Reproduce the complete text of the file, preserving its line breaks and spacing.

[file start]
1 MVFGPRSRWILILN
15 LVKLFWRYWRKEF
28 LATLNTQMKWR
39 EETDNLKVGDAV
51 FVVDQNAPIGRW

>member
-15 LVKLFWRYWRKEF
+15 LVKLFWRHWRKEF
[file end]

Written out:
1 MVFGPRSRWILILN
15 LVKLFWRYWRKEF
28 LATLNTQMKWR
39 EETDNLKVGDAV
51 FVVDQNAPIGRW

>member
-15 LVKLFWRYWRKEF
+15 LVKLFWRHWRKEF